A sixty day notice is used to terminate a month to month tenancy. No reason must be given to the tenant when serving this notice. It may be served at any time during the month and expires sixty days after service. Do not accept rent from the tenants for any time period beyond the expiration date unless you intend to rescind the notice. In some cases, a thirty day notice may suffice. Your attorney will be able to make that determination once he or she has reviewed the facts of your case.
Three Day Notice to Cure Breach or Quit
This notice is used when you have a material violation of the rental agreement or lease other than nonpayment of rent. The most common uses are when tenants violate a no pet clause or when tenants sublet or assign to another person without your consent. Use this notice very carefully. You may be required to prove violations in court. If you lack adequate proof of the violation and it's a month-to-month rental, it may be advisable to use the thirty day notice to vacate instead of the three day notice to cure breach or quit.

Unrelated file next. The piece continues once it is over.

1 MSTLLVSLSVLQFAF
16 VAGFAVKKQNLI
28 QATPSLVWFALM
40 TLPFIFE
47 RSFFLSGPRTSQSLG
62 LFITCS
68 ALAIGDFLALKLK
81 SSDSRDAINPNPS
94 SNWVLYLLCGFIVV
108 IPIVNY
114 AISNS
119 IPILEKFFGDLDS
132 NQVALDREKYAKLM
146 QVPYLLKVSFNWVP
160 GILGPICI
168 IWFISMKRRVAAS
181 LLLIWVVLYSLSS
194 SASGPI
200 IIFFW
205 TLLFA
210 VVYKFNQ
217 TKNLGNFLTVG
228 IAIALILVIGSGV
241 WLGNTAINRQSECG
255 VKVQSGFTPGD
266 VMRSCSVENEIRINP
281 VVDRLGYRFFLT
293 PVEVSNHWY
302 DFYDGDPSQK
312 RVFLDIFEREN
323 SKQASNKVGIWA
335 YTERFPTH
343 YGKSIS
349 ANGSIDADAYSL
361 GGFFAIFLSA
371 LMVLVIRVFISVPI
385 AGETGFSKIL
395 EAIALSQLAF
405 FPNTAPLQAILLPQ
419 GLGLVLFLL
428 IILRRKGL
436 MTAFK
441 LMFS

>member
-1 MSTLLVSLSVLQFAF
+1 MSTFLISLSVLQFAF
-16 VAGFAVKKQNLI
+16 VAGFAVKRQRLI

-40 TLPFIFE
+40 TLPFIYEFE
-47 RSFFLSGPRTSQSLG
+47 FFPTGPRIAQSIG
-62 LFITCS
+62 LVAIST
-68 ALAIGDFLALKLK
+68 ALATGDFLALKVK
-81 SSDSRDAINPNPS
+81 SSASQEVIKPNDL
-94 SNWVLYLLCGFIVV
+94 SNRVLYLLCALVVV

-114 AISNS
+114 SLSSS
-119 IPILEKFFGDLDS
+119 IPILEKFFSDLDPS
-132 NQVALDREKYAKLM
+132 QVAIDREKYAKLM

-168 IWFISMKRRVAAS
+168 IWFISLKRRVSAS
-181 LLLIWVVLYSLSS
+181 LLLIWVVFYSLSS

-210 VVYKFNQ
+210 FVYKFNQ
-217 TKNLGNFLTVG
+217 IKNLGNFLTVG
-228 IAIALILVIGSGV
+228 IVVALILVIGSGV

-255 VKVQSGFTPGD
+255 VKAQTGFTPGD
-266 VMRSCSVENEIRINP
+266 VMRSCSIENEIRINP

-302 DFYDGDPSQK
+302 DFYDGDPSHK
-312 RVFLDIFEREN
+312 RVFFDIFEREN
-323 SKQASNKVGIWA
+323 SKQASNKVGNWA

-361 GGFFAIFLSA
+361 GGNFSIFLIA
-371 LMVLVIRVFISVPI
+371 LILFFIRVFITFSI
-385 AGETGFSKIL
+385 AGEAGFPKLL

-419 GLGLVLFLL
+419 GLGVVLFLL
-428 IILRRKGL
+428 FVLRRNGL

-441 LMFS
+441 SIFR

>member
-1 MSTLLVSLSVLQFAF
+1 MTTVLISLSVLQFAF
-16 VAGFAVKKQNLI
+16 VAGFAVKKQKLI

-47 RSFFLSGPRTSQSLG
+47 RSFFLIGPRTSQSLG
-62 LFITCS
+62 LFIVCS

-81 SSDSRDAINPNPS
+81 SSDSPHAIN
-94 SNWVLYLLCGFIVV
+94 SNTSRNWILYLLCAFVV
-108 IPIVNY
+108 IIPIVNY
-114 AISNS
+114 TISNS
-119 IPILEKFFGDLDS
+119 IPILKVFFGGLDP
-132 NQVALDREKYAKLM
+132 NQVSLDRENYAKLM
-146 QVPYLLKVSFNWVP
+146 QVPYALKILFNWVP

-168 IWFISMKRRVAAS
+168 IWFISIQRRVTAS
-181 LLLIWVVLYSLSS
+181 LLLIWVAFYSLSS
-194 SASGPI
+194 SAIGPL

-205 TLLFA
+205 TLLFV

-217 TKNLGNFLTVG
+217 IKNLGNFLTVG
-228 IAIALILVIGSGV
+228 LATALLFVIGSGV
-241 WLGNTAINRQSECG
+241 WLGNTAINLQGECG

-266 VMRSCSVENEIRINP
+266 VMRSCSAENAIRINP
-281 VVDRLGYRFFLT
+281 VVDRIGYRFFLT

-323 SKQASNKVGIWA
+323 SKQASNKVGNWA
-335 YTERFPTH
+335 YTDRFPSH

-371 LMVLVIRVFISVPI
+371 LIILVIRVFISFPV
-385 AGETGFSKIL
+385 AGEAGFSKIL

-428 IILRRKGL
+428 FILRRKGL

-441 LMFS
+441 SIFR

Service of Notice
Once you have determined which notice is appropriate, you must serve the tenants with the completed notice. Service of the
notice may be accomplished by one of three methods:
Notice of Belief of Abandonment
Sometimes it is difficult to determine whether the tenants have abandoned the premises, which makes it difficult for the landlord to know whether or not he can lawfully take possession of the premises. In these situations, the notice of belief of abandonment should be utilized. Before it can be used, two requirements must be met: 1) the rent must be at least fourteen days overdue, and 2) you must believe that the property has been abandoned. If these two requirements are met, in order to re-take possession you must complete and serve a notice of belief of abandonment. If a response is not received by the 18th day after mailing the notice, you may retake possession.